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The Greatest American Hero is an ABC network comedy\drama series created by Stephen J. Cannell.
The show aired from March 18, 1981 to February 3, 1983, lasting for three seasons & 45 episodes (leaving 5 of them unaired).
It was produced by Stephen J. Cannell Productions.
The series chronicled the adventures of substitute teacher Ralph Hanley after a group of aliens gives him a red and black suit that grants him superhuman abilities.
Unfortunately for Ralph (who dislikes wearing the suit, he immediately loses its instruction booklet) and has to learn how to use its powers by trial and error, often with comical results.
- William Katt as Ralph Hinkley/Hanley
- Robert Culp as Bill Maxwell
- Connie Sellecca as Pam Davidson
- Faye Grant as Rhonda Blake
- Michael Paré as Tony Villicana
- Jesse D. Goins as Cyler Johnson
- William Bogert as Les Carlisle
On the season one DVD set of "The Greatest American Hero", Stephen J. Cannell explained that he had planned the show as a series emphasizing real-life problems, whereas when a change of management occurred in ABC, they requested more heroic, save-the-day-type episodes.
As agreed originally between Cannell and then ABC executives Marcy Carsey and Tom Werner, the powers would be in the suit, not the man (though the suit would only work for him) and Ralph would try to solve ordinary-type problems, such as trying to stop corruption in Major League Baseball ("The Two Hundred Miles-Per-Hour Fastball") or an assassination attempt ("The Best Desk Scenario").
The series initially emphasized what Cannell referred to as "character comedy" based on human flaws such as envy (in the aforementioned "The Best Desk Scenario") or hypochondria ("Plague"). The series differed from previous superhero shows because of the emphasis on (especially Ralph) "rising above" superhero antics and instead exploring what it was like to live in that environment.
Cannell was trying to avoid save-the-day-type episodes, as per the original Adventures of Superman television series, but according to Cannell on the DVD set, when Carsey and Werner left ABC (soon after the show was purchased by the network) the new network executives wanted the show to be more like a children's show than an adults' show, so they pushed for the types of shows that Cannell did not want, shows that involved Ralph trying to stop some sort of calamity from happening, including nuclear war ("Operation Spoilsport") and even a Loch Ness Monster-type of creature ("The Devil in the Deep Blue Sea").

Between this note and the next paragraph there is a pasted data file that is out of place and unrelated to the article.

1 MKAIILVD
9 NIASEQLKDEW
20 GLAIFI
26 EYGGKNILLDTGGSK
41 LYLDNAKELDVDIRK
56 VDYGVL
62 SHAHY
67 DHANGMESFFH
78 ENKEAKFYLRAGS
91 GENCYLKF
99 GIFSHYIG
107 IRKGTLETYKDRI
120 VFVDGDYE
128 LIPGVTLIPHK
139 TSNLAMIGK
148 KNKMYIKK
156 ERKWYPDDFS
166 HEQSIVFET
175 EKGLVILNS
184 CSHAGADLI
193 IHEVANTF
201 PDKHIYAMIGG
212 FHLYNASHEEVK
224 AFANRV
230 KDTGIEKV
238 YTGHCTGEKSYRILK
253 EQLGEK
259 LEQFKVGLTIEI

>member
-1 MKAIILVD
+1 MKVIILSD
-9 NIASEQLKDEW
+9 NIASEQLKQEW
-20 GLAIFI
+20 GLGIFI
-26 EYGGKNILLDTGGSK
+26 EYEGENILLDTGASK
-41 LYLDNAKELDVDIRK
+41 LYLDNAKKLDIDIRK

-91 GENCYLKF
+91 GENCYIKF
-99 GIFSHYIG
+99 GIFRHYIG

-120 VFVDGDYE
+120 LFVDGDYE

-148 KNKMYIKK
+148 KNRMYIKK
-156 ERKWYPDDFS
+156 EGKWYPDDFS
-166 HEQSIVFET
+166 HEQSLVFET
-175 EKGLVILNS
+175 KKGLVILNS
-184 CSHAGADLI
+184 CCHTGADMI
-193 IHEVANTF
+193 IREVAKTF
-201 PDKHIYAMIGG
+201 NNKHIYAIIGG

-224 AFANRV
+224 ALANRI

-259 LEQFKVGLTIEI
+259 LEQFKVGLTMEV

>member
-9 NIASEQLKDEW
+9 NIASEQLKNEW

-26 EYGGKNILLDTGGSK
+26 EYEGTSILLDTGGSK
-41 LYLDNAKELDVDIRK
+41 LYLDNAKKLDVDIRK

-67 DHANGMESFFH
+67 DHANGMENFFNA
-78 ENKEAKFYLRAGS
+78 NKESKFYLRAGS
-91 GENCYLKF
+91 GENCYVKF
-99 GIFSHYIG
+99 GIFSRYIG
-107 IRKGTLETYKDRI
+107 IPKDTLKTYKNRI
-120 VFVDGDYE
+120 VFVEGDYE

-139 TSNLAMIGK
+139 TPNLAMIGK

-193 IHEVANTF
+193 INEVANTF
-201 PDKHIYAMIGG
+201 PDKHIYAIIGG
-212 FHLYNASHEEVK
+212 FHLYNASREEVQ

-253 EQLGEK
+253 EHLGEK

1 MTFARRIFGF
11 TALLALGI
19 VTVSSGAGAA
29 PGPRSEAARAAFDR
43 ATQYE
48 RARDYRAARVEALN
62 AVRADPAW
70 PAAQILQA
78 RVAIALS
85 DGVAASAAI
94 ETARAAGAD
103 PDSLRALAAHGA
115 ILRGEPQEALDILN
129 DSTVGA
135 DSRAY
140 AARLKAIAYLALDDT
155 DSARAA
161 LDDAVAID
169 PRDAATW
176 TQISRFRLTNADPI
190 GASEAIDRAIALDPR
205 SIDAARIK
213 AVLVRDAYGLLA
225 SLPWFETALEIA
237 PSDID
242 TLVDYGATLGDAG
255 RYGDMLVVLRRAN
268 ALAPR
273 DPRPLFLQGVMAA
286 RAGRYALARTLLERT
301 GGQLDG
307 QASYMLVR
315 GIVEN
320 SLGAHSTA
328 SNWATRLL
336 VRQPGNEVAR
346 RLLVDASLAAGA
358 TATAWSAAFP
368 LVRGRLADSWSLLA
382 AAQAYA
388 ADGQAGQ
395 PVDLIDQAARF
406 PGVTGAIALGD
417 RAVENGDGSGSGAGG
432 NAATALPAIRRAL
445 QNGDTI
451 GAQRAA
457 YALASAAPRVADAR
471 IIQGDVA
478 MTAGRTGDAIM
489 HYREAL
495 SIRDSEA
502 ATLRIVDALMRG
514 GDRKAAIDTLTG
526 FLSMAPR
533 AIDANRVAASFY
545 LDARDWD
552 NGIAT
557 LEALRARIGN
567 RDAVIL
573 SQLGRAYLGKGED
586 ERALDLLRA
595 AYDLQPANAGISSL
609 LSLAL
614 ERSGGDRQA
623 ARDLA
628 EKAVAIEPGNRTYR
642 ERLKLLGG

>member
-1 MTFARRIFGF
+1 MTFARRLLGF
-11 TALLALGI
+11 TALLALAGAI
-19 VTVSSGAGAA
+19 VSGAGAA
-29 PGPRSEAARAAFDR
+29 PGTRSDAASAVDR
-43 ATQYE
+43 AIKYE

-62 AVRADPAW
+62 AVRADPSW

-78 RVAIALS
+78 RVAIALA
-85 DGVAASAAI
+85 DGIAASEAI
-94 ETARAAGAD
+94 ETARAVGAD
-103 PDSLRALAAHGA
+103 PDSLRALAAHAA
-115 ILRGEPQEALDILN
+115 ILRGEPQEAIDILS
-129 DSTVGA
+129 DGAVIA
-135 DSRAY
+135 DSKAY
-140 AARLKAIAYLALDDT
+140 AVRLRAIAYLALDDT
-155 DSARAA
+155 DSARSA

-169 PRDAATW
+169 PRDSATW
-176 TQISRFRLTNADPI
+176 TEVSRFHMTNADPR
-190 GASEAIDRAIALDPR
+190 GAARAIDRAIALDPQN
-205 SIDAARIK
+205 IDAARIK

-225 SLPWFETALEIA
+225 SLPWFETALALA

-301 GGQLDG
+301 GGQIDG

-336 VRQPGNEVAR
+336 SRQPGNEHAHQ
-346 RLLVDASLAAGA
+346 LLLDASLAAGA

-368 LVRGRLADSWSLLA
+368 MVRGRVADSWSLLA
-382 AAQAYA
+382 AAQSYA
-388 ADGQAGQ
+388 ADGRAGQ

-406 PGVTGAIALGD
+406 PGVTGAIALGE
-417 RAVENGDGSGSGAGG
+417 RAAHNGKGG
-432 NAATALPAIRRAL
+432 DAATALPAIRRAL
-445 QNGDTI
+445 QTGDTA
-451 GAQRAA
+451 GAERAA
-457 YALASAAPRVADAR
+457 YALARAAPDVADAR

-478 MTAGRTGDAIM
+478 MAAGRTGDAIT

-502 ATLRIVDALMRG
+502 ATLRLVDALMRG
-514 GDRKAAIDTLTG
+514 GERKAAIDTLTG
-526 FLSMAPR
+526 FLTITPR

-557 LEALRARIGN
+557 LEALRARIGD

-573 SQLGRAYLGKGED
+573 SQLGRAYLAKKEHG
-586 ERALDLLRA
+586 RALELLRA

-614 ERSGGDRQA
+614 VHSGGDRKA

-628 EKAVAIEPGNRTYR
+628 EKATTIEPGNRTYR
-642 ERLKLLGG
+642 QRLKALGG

For the season two finale, a serious and appropriate for the time (considering the Cold War) episode was produced; "Lilacs, Mr. Maxwell", written and directed by Robert Culp. The episode story concerns a KGB mole-agent (played by guest actor Dixie Carter) placed into the FBI with the sole purpose of discovering the methods used by agent Bill Maxwell in catching spies and other assorted villains. Cannell gave Culp free rein to produce the episode.
The main character's name was originally Ralph Hinkley, but after the assassination attempt on Ronald Reagan by John Hinckley, Jr., on March 30, 1981, the character's last name was hurriedly changed to "Hanley" in two episodes.
In the episode, "Saturday on Sunset Boulevard" (which aired within days of the incident) this was accomplished by overdubbing dialogue (i.e. "Hinkley" to "Hanley") whenever the character's last name was spoken aloud.
For the rest of the first season, the character was generally referred to as either "Ralph" or "Mister H", although in "The Best Desk Scenario" where Ralph is given a promotion and his own office space, we see the name "Ralph Hanley" on the door plaque. By the season 2 premiere, "The Two-Hundred-Mile-an-Hour Fast Ball", the show's producers returned the character's surname to the original Hinkley.